Dear Christine,

I have a good job and a well-balanced life, but I’m thinking about going for something bigger. Except what happens if I go to law school or med school and years from now I realize that the work is not fulfilling? I’m not worried about failing or financial security; but I am worried about sacrificing time. What is the way to make this decision?

Fearfully Indecisive, 26, Los Angeles

Dear Fearfully Indecisive,

So, you are asking me to look into my crystal ball and tell you that med or law school will absolutely pay off? Even if I could do that, I would not want to rob you of your own self-discovery. No one but you can make the choices that affect your future, so stop looking for someone else or something else to give you the answers. The first question you may consider asking yourself is “If I have a good job and a well-balanced life, why am I looking for more?” Find out what is missing in your life or what is coloring your perception of how your life should be, and how these elements are fueling your need for something bigger. Maybe what you have now is enough.

Penelope Trunk, career columnist at the Boston Globe and author of Brazen Careerist: The New Rules for Success offers the following expert advice: “You’re going to law school or med school because you can’t figure out what you love to do? HELLO!!! Adult life is about figuring out who you are and what you like to do. Life is a struggle to find enough self-knowledge to craft an interesting, fulfilling life, and the fact that we die is what makes things matter — that we have only a limited about of time in this world to find self-knowledge. So why waste it going to grad school when you don’t even know if you want to go to grad school? Be an adult and struggle to find out who you are. It’s fine to not know what you want to do with yourself. It’s not fine to give up trying because it’s hard. There is a messed-up myth that the person who knows what path they are on is the person who is pulled together. But the people who can cope with not knowing are the people who are really living. The people who have enough self-respect to be lost while they learn about themselves are the people who find out what they love and who they are and what in this world is fulfilling to them. Life is hard. At some point, life has to stop being about getting good grades. Here’s a message to everyone thinking of going to grad school because finding out what they love is too hard: Grow up.”

In your journey of discovery, you may find jobs that leave you dissatisfied, but that experience is not a wasted one. Perhaps the field you are in is the right path for you, but you need to find a new job with the qualities you want. Or maybe there are more responsibilities you can ask to take on that will tap into your strengths. Or your self searching may lead you to a field entirely unexpected. Right now, ask yourself, what will you gain by staying where you are? And what will you lose?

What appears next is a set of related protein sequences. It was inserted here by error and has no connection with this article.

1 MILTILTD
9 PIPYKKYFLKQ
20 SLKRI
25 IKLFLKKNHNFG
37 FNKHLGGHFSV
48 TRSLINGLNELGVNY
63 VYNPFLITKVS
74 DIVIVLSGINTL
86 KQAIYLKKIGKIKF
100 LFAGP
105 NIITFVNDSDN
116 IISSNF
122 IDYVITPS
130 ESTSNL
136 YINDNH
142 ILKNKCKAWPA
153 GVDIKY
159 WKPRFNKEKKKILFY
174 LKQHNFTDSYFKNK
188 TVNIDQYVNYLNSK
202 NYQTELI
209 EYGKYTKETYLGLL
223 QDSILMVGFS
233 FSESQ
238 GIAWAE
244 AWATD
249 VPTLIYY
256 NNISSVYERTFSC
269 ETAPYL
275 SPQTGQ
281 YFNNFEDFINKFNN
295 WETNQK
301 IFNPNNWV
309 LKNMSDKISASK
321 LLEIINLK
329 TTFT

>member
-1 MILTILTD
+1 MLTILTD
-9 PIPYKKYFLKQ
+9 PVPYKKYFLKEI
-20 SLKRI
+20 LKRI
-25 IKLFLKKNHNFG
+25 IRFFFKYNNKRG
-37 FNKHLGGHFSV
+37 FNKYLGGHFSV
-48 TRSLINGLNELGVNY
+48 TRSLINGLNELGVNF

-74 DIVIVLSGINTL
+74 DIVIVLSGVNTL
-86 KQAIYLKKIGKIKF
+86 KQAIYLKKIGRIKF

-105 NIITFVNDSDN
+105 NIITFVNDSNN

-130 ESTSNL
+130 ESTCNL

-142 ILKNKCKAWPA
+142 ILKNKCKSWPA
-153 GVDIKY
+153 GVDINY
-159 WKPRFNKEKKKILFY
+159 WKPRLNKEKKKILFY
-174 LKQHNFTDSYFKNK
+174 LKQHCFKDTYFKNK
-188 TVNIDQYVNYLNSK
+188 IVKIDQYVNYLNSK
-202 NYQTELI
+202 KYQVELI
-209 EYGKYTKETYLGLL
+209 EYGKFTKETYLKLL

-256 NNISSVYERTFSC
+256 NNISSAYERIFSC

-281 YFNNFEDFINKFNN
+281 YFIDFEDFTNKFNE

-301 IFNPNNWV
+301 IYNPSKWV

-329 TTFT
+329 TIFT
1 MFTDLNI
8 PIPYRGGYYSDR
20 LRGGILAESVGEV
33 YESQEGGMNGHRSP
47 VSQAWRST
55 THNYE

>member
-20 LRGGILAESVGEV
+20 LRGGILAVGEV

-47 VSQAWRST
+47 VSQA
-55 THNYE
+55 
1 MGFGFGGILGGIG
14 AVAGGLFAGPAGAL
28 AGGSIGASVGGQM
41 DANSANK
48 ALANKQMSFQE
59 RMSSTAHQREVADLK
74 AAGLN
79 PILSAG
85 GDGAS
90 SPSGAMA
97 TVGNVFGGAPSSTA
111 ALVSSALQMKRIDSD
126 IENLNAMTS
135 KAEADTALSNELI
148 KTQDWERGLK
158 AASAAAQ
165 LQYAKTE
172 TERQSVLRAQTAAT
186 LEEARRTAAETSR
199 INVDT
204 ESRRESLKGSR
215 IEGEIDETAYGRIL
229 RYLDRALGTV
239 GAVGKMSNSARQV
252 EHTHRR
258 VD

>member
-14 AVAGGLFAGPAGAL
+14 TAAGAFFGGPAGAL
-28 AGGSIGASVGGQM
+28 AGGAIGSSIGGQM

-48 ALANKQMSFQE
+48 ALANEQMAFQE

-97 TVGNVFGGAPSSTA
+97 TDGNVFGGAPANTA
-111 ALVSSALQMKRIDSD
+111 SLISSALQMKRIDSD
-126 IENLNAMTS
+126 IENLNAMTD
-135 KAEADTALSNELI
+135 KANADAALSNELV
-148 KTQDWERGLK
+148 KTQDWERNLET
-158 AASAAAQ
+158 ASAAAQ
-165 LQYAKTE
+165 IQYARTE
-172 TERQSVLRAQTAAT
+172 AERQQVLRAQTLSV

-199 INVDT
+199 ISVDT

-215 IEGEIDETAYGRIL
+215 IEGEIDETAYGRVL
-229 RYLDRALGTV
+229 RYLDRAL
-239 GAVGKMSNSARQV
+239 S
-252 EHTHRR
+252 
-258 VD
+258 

You say you don’t fear failure, but I sense that you do fear failing yourself and your perceived potential. Time does pass more quickly than we think, but you have years in which to explore and ultimately arrive where you were meant to be. Make decisions based on self-discovery, rather than expectations. And remember, your full potential is not realized in your career. Focus on living your best life instead of searching for a job to give you a great life. Dare to explore, to dream, and to discover, and then at least you can look forward with purpose and not look back with regret.

~ Christine

Christine Hassler supports individuals in discovering the answers to the questions: “Who Am I, What do I want, and How do I get it?” She is a Life Coach with a counseling emphasis specializing in relationships, career, finances, self-identity, personal and spiritual growth. Her expertise is centered on the twenty and early thirty something years of life.

Christine has authored two books: Twenty-Something, Twenty-Everything: A Quarter-life Woman’s Guide to Balance and Direction and The Twenty-Something Manifesto. As a professional speaker, Christine leads seminars and workshops to audiences around the country. She has spoken to over 10,000 college students as well as to conferences and corporations about generational diversity. Christine has appeared as an expert on The Today Show, CNN, ABC, CBS, FOX, E!, Style and PBS, as well as various local television and radio shows, speaking about life issues and “Expectation Hangovers®” – a phenomenon she identified and trademarked.

Christine is the spokesperson for Zync from American Express and the key resource for their Quarterlife Program, which empowers young people to take control of their finances. She also created a life balance curriculum for the Leadership Institute and is a member of Northwestern University’s Council of 100. Beginning this fall, Christine will serve on the faculty of the University of Santa Monica.

Christine grew up in Dallas, graduated cum laude from Northwestern University and received her Masters Degree in Psychology from the University of Santa Monica.

You can connect with Christine on Facebook, through Twitter or at her website.